Putin Is Losing the War. Don't Be Fooled by What Happened in Severodonetsk

Russia is losing the Ukraine war. Though Moscow is poised to capture the eastern city of Severodonetsk, it again has proven itself incapable of attaining a broader conquest over its smaller neighbor. The Russian army's so-called victory is the latest installment in its humiliating military display and comes with a crushing human cost.

"The Russian military is getting weaker by the day, with little prospect of overall replenishment or meaningful reinforcement," a senior Defense Intelligence Agency official tells Newsweek. "Meanwhile, Ukraine is holding on ... [and] standing on the brink of major western augmentation of its offensive capability."

Putin Is Losing the War
Vladimir Putin is losing the war in Ukraine, even as Russian forces captured Severodonetsk. In this combination image, An aerial view shows destroyed houses after strike in the town of Pryvillya at the eastern Ukrainian region of Donbas on June 14, 2022, amid Russian invasion of Ukraine an inset of Russian President Vladimir Putin. Getty

Most experts predict the war will continue to grind on for months, and many analysts are saying the tide has turned in Vladimir Putin's favor. It hasn't. Even as Severodonetsk falls, it's important to remember that Russia has already suffered three major embarrassing losses. First was Moscow's inability to reach Kyiv, depose the government there, and its subsequent withdrawal from the north. Second was its failure to take Ukraine's second city, Kharkiv, with another retreat from its environs. Third is its inability to move forward in the south, contrary to Kremlin predictions. Odesa and Mykolaiv are no longer threatened by Russia.

The fighting in Severodonetsk will likely go on for a week or more, and even longer if it turns into another Mariupol. "Even if Russia manages to take all of Donbas in the coming weeks, we'll still see a standoff where Ukraine increasingly has an advantage," the DIA official says.

The miracle in Severodonetsk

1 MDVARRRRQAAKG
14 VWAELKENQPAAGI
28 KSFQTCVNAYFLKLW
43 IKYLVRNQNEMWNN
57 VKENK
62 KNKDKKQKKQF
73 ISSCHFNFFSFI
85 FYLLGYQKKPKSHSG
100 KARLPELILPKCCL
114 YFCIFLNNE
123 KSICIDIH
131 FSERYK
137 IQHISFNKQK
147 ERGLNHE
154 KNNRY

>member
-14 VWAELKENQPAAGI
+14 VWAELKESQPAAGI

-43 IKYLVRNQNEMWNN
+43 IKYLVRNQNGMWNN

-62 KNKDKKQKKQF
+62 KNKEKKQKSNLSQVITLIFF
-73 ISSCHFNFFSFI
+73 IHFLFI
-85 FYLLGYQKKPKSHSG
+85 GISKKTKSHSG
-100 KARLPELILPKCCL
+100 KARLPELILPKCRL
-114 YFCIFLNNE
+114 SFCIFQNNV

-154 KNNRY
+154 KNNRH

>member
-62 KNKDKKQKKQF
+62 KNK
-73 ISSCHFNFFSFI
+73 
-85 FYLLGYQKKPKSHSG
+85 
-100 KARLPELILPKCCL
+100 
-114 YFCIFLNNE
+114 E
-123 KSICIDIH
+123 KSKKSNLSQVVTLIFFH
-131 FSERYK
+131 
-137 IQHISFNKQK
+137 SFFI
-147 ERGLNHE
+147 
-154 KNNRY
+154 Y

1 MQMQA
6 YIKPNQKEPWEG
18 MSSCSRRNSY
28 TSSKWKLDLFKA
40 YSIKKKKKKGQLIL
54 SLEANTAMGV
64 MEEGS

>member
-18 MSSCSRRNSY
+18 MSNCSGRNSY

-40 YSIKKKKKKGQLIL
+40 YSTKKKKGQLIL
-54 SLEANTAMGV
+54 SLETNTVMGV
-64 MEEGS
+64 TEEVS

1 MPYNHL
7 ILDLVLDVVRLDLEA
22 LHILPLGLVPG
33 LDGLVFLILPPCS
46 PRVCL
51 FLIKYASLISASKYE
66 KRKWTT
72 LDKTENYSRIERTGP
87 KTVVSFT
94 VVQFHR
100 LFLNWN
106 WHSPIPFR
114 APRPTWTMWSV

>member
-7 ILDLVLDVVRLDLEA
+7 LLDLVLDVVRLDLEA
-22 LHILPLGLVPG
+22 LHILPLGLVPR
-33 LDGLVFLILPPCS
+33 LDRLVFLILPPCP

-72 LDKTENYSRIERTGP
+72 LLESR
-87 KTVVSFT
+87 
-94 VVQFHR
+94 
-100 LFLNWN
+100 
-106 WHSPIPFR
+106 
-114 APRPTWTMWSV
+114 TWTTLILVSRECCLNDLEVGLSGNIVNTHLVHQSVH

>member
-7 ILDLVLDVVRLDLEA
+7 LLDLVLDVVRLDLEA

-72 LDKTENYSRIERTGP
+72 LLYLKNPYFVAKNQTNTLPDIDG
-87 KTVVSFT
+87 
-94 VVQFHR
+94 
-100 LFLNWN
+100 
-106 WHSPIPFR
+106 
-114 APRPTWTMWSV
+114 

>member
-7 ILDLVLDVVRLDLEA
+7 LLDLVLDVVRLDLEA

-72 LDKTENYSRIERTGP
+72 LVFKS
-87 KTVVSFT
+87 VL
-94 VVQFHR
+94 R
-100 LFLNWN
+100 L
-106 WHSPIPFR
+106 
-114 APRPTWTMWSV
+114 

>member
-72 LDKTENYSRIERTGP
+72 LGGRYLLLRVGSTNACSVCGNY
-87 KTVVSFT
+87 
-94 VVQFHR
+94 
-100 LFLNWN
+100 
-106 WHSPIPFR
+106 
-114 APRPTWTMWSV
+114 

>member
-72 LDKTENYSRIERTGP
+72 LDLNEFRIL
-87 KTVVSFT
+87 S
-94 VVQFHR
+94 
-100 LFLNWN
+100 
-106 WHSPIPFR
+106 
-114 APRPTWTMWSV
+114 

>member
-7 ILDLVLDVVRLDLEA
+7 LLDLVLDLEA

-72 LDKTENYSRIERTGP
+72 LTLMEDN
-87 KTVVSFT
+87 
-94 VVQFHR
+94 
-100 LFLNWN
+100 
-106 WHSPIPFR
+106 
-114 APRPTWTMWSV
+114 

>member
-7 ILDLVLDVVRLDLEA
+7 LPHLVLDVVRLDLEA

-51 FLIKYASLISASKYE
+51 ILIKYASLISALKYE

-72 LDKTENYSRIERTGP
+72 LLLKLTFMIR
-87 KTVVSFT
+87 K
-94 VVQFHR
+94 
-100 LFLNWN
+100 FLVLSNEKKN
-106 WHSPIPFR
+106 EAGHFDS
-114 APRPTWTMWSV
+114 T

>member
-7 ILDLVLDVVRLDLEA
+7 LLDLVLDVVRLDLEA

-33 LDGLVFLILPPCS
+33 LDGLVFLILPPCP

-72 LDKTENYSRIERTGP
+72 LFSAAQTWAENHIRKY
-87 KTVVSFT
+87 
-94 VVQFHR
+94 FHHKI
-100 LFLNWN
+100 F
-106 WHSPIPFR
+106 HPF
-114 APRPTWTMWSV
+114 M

In his nightly video address on Sunday, President Volodymyr Zelensky assured his people that Ukraine is fighting for "literally every meter" of Severodonetsk.

The eastern industrial metropolis and center of Ukraine's chemical industry sits on the eastern bank of the Siverskyi Donets River, a major obstacle for Russian ground forces. It had a pre-war population of 100,000; some 15 percent are left sheltering in the city.

Monday, Ukraine said its forces have been pushed out of the center of the city, their backs increasingly against the river. Some have questioned Kyiv's decision to mount a tenacious defense of Severodonetsk, asking why Ukrainian forces didn't retreat to the high ground on the other side at the twin city of Lysychansk (population 95,000) to live and fight another day.

This ignores that Severodonetsk has been under artillery and air attack since the beginning of the war, with Russian troops moving to its outskirts and beginning their campaign to take the city almost exactly two months ago. Since then, the fighting has been a see-saw of advances and retreats, Ukrainian forces managing to do the impossible and hold on even when defeat seemed imminent.

In late May, says Illia Ponomarenko, one of Ukraine's top military journalists, "Russia seemed to be just a step away from severing the T1302 highway (commonly known as 'the road of life') and closing the 40-kilometer-wide pocket [around the metropolitan area]." Ponomarenko explains that there was "doom and gloom in the media in Ukraine and beyond, with loud calls to the Ukrainian military to withdraw troops from Severodonetsk and Lysychansk to save them from inevitable disaster."

And yet, he points out, Russia was unsuccessful at encircling the city. "With time," he says, "it has switched to much more narrow goals of creating several smaller death traps for the Ukrainian military instead of just one giant. In many ways, this happened due to Russia's lack of manpower for such a large operation, as well as fierce Ukrainian resistance."

"The Russians totally control most of Severodonetsk," says Governor Serhiy Gaiday, head of the Luhansk administration where the city is located. "The battles are so heavy that the struggle can last for days, not even for the street, but [also] for one high-rise building," he says.

"For weeks," Ponomarenko adds, "Russia and Ukrainian militaries are waging cut-throat, brutal fighting in the city, throwing more and more troops in the grinder, with houses and districts changing hands all the time."

Now about 8,000 Ukrainian soldiers—elements of three regular army brigades, national guard, territorial guard, and foreign legion—are isolated on the eastern bank of the river, according to U.S. intelligence.

ukraine russia putin war zelensky severodonetsk
Anna Poladyuk (R), 66, takes cover at the entrance of the basement of an apartment after she heard the sound of incoming mortar fire, followed by an explosion, in Severodonetsk, eastern Ukraine, on May 18, 2022, on the 84th day of the Russian invasion of Ukraine. YASUYOSHI CHIBA/AFP via Getty Images